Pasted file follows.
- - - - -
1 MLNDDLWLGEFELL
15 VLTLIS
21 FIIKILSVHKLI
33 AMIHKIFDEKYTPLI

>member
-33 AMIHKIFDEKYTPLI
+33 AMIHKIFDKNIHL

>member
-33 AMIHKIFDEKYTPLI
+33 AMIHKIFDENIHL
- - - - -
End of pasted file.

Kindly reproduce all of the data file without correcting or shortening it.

1 MLNDDLWLGEFELL
15 VLTLIS
21 FIIKILSVHKLI
33 AMIHKIFDEKYTPLI

>member
-33 AMIHKIFDEKYTPLI
+33 AMIHKIFDKNIHL

>member
-33 AMIHKIFDEKYTPLI
+33 AMIHKIFDENIHL